Turkish Police officers check travel permits on a highway near Istanbul, April 4, 2020. (Photo by Reuters)
The Middle Eastern countries are tightening the already-strict precautionary measures they have been taking to contain a coronavirus pandemic as the number of infections with the deadly virus continues to rise across the region.
Authorities in the region have been scrambling to contain the spread of COVID 19, a flu-like respiratory disease that first emerged in China in late December 2019 before reaching other parts of the world and overwhelming even the most medically advanced countries.
Over 1,348,000 cases of COVID-19 and nearly 75,000 deaths from the virus have been reported worldwide.
In the Middle East, Iran has been the hardest hit state - with more than 62,500 infections and 3,872 fatalities. Iran is followed by Turkey, which has recorded over 30,200 cases and a death toll of 649.
Saudi puts 24-hour lockdown on cities
Saudi Arabia placed its major cities under a 24-hour curfew on Monday in a bid to curb the spread of the highly contagious virus.
The Saudi Interior Ministry said in a statement that the curfew applied to the cities of Riyadh, Tabuk, Damam, Dharan, Hofuf, and the provinces of Jeddah, Taif, Qatif and Khobar.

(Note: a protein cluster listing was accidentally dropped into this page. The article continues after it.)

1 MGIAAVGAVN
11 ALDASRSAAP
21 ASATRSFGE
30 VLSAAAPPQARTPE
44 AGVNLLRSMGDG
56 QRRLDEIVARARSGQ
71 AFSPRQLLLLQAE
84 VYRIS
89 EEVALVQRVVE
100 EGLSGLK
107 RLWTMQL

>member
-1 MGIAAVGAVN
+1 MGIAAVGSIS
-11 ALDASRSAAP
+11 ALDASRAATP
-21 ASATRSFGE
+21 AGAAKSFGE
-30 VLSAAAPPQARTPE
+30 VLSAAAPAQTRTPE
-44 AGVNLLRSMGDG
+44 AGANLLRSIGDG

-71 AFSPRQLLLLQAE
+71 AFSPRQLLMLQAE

Entry to or exit from those areas will not be allowed, except for vital workers, while residents can leave their homes for medical or food needs only between 6 a.m. and 3 p.m. local time.
The kingdom had already imposed a full lockdown on the holy cities of Mecca and Medina.
Saudi Arabia has reported more than 2,600 coronavirus infections and 38 deaths so far.
Kuwait seals off 2 districts
Separately on Monday, Kuwait announced a full lockdown on two densely-populated districts and extended a public holiday by two weeks until April 26 in the face of the outbreak.
"The decision to isolate (the two area areas) is in order to test everyone in there and treat them so it does not impact other areas," the state news agency KUNA quoted the Kuwaiti interior minister as saying.
The Persian Gulf country also extended its partial curfew by two hours in the morning to run from 5 p.m. until 6 a.m. local time until further notice, with the Interior Ministry urging people to stay indoors even during non-curfew hours.